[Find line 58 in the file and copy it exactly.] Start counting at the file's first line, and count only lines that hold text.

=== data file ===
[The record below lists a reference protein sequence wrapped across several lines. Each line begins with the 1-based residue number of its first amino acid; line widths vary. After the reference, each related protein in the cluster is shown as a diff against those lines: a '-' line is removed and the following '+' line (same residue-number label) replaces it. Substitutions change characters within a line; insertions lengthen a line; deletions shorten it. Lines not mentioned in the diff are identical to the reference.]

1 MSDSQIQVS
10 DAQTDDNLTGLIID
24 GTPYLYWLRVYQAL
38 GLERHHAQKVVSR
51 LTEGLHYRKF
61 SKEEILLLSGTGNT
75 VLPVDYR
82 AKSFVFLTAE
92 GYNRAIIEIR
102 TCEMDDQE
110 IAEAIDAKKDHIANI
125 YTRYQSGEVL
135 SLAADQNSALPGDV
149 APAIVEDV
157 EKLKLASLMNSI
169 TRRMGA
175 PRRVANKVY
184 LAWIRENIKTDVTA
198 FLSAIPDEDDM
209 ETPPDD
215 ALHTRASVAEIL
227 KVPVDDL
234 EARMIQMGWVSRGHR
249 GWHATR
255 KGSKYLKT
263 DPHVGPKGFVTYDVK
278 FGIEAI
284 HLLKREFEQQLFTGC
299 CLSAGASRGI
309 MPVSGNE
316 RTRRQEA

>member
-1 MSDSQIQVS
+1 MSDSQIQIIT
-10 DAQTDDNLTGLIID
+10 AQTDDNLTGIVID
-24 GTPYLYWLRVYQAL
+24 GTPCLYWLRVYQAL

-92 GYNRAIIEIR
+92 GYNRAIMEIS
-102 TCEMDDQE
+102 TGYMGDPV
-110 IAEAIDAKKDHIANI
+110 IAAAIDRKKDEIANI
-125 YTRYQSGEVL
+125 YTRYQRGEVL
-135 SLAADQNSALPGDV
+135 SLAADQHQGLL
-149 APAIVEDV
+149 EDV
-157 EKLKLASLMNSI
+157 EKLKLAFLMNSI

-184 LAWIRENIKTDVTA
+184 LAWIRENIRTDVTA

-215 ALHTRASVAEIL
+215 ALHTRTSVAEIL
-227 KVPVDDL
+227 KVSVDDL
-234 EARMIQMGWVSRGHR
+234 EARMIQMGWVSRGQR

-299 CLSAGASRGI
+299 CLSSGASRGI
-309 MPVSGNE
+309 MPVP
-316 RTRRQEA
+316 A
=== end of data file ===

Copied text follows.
-227 KVPVDDL